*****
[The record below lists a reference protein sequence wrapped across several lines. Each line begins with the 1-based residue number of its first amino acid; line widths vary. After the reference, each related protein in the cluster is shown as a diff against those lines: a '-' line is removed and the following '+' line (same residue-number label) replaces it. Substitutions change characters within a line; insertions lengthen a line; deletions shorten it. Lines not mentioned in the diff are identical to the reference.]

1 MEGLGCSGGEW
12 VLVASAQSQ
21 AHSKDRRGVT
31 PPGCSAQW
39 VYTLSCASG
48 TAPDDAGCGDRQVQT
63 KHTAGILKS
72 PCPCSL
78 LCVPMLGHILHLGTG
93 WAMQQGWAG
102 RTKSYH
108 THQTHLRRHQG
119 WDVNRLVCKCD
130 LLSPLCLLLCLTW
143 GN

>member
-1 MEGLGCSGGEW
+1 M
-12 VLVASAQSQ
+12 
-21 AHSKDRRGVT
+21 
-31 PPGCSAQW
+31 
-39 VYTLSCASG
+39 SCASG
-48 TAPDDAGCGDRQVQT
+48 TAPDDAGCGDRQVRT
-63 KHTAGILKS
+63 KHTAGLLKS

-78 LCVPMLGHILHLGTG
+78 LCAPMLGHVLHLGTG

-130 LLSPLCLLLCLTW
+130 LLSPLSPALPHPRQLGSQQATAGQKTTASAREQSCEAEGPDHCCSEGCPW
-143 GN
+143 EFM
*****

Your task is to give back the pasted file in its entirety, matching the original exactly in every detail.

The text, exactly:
[The record below lists a reference protein sequence wrapped across several lines. Each line begins with the 1-based residue number of its first amino acid; line widths vary. After the reference, each related protein in the cluster is shown as a diff against those lines: a '-' line is removed and the following '+' line (same residue-number label) replaces it. Substitutions change characters within a line; insertions lengthen a line; deletions shorten it. Lines not mentioned in the diff are identical to the reference.]

1 MEGLGCSGGEW
12 VLVASAQSQ
21 AHSKDRRGVT
31 PPGCSAQW
39 VYTLSCASG
48 TAPDDAGCGDRQVQT
63 KHTAGILKS
72 PCPCSL
78 LCVPMLGHILHLGTG
93 WAMQQGWAG
102 RTKSYH
108 THQTHLRRHQG
119 WDVNRLVCKCD
130 LLSPLCLLLCLTW
143 GN

>member
-1 MEGLGCSGGEW
+1 M
-12 VLVASAQSQ
+12 
-21 AHSKDRRGVT
+21 
-31 PPGCSAQW
+31 
-39 VYTLSCASG
+39 SCASG
-48 TAPDDAGCGDRQVQT
+48 TAPDDAGCGDRQVRT
-63 KHTAGILKS
+63 KHTAGLLKS

-78 LCVPMLGHILHLGTG
+78 LCAPMLGHVLHLGTG

-130 LLSPLCLLLCLTW
+130 LLSPLSPALPHPRQLGSQQATAGQKTTASAREQSCEAEGPDHCCSEGCPW
-143 GN
+143 EFM